Spinach

SpinachA cool season annual, organic gardeners are growing spinach for its delicious and nutritious, dark green leaves.

Sunlight: Full sun to partial shade
Maturity: 40-60 days
Height: 6 to 12 inches
Spacing: 3 to 4 inches apart, 12 to 18 inches between rows

Chock-full of vitamins A and B-2, and rich in iron and calcium, spinach is one of the first greens up in the spring with cool weather being the key to its success. Warm temperatures and longer days will quickly trigger spinach to go to seed (bolt).

Site Preparation:

Spinach requires full sun and regular water and should be planted in rich, fast draining soil. Before planting work in 10-15 pounds of organic garden compost per 100 sq ft to a depth of 8 inches. Work the soil thoroughly, taking care to break up any large clumps. Rocks should be removed from the planting area. Add a source of organic nitrogen, such as blood meal or alfalfa meal, to promote rapid growth.

How to Plant:

Sow seed directly into the ground, 1/2 inch deep in early spring or late fall. Thin seedlings to 6 inches apart when they are 4 to 5 inches tall. Spinach likes water — keep the soil evenly moist but not wet. Constant moisture promotes rapid growth and helps prevents bolting. Mulching with compost will help deter weeds and prevent moisture loss. Fertilize with Dr. Earth Nitro Big or other organic fertilizer when plants have four true leaves.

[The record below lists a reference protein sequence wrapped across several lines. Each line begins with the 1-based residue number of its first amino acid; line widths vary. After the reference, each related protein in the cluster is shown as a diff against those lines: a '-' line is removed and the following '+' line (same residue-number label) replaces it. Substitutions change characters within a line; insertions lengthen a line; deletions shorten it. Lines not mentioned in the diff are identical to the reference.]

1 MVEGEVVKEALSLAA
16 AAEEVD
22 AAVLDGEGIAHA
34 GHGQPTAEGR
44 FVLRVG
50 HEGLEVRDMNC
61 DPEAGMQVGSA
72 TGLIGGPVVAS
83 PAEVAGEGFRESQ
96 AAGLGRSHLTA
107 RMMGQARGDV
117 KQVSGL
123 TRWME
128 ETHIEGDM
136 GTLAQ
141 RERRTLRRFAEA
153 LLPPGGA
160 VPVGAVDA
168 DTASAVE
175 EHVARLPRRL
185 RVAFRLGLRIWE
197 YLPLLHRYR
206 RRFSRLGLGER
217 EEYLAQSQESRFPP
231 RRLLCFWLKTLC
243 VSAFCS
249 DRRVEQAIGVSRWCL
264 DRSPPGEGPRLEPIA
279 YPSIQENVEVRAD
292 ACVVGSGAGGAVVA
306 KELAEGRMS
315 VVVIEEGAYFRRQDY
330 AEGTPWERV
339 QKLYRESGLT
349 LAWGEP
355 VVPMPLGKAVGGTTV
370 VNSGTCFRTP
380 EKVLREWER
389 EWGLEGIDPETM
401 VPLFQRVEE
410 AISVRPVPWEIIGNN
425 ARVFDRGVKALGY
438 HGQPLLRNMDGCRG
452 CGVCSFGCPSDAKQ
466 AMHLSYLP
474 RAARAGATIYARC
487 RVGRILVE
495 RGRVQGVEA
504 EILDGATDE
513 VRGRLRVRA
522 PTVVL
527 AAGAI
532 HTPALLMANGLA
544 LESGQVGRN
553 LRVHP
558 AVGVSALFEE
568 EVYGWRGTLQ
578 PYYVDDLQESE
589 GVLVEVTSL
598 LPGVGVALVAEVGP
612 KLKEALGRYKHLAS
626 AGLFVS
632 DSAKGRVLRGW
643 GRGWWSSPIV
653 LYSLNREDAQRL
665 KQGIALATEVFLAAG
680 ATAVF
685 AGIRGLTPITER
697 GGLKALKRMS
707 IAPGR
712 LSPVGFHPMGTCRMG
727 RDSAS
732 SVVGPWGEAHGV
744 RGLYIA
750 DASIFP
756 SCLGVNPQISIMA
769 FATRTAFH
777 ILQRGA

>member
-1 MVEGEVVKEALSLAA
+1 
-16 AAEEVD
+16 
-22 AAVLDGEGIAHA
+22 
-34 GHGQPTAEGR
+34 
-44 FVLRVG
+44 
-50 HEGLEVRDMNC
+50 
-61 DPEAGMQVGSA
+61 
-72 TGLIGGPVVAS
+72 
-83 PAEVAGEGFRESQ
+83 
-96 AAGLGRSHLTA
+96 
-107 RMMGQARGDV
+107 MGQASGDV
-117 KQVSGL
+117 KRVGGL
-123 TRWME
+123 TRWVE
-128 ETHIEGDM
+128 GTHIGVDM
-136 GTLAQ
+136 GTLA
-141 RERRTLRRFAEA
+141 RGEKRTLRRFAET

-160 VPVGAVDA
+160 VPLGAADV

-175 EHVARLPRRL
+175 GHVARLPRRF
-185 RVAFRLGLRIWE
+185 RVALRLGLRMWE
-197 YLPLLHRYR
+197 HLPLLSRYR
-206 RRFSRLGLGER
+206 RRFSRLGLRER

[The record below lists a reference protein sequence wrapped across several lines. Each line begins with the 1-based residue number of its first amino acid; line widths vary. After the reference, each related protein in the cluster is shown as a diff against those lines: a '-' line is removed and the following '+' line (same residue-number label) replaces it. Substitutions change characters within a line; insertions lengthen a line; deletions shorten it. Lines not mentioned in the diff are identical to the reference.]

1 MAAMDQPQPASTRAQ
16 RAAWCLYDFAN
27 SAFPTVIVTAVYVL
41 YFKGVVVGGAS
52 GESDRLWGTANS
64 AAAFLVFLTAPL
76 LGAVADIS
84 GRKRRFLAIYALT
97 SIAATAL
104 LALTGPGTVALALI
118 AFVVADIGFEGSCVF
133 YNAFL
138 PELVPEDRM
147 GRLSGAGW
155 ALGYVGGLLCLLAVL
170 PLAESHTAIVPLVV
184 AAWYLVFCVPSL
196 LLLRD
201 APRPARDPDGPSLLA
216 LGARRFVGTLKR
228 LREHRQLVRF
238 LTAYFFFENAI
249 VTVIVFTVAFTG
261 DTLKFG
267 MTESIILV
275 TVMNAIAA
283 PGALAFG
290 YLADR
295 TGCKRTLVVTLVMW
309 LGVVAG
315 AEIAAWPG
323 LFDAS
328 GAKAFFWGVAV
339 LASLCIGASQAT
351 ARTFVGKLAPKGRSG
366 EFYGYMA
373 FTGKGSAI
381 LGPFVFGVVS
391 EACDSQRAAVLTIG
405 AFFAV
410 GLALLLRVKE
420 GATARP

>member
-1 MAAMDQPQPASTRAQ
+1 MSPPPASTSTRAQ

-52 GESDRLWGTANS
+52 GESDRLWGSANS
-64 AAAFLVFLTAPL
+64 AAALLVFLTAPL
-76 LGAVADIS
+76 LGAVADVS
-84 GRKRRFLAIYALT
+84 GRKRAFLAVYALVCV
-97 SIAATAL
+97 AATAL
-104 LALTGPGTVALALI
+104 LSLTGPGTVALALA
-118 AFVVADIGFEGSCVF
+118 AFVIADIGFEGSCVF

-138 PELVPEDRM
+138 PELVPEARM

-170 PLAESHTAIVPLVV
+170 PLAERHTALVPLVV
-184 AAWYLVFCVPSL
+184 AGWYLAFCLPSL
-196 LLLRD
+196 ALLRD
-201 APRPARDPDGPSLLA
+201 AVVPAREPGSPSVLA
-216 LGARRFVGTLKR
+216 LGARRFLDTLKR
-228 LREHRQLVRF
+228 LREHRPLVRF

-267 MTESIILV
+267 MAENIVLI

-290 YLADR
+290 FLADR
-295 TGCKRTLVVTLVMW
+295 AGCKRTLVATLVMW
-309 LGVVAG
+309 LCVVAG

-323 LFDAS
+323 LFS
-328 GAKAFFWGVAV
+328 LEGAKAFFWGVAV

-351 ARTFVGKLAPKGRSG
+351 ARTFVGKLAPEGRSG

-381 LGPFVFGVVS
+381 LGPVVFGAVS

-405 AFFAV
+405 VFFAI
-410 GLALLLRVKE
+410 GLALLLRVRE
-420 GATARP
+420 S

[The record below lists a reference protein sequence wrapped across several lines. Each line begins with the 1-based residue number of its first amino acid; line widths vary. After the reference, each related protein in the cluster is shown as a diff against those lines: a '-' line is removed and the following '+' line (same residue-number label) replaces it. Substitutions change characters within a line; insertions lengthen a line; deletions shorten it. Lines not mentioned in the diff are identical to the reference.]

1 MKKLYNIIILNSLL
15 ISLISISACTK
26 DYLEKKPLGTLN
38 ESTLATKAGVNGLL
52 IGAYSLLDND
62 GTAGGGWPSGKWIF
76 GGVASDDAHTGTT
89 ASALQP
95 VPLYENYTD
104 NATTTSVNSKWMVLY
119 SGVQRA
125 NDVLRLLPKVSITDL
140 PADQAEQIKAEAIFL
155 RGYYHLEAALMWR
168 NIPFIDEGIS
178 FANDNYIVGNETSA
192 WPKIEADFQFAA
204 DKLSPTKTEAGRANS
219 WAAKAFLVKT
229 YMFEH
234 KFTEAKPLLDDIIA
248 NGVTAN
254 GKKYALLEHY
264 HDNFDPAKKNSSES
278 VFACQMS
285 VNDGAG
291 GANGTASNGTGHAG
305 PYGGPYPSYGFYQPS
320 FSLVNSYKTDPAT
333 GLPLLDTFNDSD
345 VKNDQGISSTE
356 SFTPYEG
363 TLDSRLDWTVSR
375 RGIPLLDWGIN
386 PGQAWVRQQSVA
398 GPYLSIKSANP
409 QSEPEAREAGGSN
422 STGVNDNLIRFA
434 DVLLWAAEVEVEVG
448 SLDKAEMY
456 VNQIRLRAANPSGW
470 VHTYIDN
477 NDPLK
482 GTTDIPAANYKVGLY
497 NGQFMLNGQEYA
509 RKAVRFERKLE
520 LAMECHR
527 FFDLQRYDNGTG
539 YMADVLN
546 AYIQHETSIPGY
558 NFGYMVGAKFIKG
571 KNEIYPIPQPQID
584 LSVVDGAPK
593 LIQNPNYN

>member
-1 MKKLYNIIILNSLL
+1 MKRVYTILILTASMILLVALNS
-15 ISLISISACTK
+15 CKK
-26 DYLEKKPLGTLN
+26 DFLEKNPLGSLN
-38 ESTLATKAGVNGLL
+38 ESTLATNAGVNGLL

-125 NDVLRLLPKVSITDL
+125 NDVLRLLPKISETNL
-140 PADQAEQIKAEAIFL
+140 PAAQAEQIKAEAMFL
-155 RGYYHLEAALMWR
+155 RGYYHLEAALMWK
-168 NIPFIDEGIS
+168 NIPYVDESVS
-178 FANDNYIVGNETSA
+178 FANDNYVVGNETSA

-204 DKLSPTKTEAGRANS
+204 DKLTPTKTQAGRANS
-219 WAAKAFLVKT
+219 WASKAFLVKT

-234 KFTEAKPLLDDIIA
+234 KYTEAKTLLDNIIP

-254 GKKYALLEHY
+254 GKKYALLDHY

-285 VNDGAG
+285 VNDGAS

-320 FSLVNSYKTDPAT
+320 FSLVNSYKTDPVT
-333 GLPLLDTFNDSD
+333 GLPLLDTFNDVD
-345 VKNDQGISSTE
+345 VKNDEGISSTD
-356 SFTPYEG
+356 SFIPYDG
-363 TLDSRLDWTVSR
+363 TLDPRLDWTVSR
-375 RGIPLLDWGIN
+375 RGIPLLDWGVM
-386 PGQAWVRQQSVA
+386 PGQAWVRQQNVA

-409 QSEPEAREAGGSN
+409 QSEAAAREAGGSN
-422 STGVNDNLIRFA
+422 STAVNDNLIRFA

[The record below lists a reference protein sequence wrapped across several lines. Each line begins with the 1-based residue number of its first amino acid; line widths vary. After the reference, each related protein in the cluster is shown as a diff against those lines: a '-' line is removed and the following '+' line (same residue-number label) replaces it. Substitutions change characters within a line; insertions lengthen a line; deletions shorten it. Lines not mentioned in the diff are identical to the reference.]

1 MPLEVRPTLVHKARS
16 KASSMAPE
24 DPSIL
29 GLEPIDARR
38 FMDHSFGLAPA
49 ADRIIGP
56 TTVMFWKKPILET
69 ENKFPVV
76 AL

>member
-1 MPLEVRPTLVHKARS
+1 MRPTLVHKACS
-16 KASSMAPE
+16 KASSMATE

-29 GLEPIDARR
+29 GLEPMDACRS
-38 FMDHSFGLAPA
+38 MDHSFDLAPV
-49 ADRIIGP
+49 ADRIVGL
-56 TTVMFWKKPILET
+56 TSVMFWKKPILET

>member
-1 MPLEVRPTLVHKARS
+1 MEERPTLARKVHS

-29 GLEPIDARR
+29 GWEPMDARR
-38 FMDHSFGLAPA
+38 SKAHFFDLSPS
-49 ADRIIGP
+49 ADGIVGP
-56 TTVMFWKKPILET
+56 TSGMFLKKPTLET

Tip: To speed germination soak seeds for 15-20 minutes in a liquid kelp solution or compost tea.

Harvesting:

Harvest young plants or allow plants to mature and harvest outer leaves. Spinach will reach maturity 40 to 60 days after planting from seed. Harvest young spinach for the best flavor and watch for hot weather as it will cause plants to bolt or go to seed. Cover with shade cloth if temperatures exceed 80˚F.

Insects and Diseases:

Floating row cover can be used when temperatures are cool to protect plants from many caterpillar and beetle species. Remove covers as soon as temperatures begin to warm. Keep and eye out for flea beetles early in the gardening season. They are small (1/10 inch long), shiny, dark brown or black beetles that damage plants by chewing numerous small holes in the leaves. Occasional aphids may attack, however this will typically occur later in the season when the plant is less appealing.

Downy mildew and mosaic virus are two common foliar diseases. Select resistant varieties and provide plenty of air circulation to help prevent fungal problems.

Seed Saving Instructions:

Spinach will cross-pollinate with wind-blown pollen from other spinach varieties. Commercial seed crops are separated by 5 to 10 miles to ensure purity, but home gardeners can reduce that distance. Harvest seeds when they are completely dry on the plant. It may be necessary to wear garden gloves because the seed can be very prickly.

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